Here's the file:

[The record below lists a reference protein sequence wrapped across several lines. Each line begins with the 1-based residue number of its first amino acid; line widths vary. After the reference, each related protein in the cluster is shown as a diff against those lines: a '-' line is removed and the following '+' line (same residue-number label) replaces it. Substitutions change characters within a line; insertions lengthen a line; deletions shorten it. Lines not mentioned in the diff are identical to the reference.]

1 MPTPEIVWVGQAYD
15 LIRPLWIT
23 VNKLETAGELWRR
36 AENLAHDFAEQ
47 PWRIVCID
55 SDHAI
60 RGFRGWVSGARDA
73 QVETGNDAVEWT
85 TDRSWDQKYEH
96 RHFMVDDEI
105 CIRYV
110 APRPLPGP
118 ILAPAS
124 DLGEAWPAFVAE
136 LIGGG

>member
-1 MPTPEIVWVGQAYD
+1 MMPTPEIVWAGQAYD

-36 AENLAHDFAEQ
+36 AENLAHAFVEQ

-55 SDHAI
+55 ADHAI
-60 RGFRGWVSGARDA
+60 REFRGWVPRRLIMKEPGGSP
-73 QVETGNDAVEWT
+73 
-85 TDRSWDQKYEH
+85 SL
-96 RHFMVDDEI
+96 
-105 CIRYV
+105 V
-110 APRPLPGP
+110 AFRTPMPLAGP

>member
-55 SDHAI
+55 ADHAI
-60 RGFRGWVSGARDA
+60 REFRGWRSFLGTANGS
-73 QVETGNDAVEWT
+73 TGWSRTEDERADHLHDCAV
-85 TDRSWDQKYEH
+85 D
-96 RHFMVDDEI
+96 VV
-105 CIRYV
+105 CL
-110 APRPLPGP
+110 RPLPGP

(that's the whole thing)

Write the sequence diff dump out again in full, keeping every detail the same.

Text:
[The record below lists a reference protein sequence wrapped across several lines. Each line begins with the 1-based residue number of its first amino acid; line widths vary. After the reference, each related protein in the cluster is shown as a diff against those lines: a '-' line is removed and the following '+' line (same residue-number label) replaces it. Substitutions change characters within a line; insertions lengthen a line; deletions shorten it. Lines not mentioned in the diff are identical to the reference.]

1 MPTPEIVWVGQAYD
15 LIRPLWIT
23 VNKLETAGELWRR
36 AENLAHDFAEQ
47 PWRIVCID
55 SDHAI
60 RGFRGWVSGARDA
73 QVETGNDAVEWT
85 TDRSWDQKYEH
96 RHFMVDDEI
105 CIRYV
110 APRPLPGP
118 ILAPAS
124 DLGEAWPAFVAE
136 LIGGG

>member
-1 MPTPEIVWVGQAYD
+1 MMPTPEIVWAGQAYD

-36 AENLAHDFAEQ
+36 AENLAHAFVEQ

-55 SDHAI
+55 ADHAI
-60 RGFRGWVSGARDA
+60 REFRGWVPRRLIMKEPGGSP
-73 QVETGNDAVEWT
+73 
-85 TDRSWDQKYEH
+85 SL
-96 RHFMVDDEI
+96 
-105 CIRYV
+105 V
-110 APRPLPGP
+110 AFRTPMPLAGP

>member
-55 SDHAI
+55 ADHAI
-60 RGFRGWVSGARDA
+60 REFRGWRSFLGTANGS
-73 QVETGNDAVEWT
+73 TGWSRTEDERADHLHDCAV
-85 TDRSWDQKYEH
+85 D
-96 RHFMVDDEI
+96 VV
-105 CIRYV
+105 CL
-110 APRPLPGP
+110 RPLPGP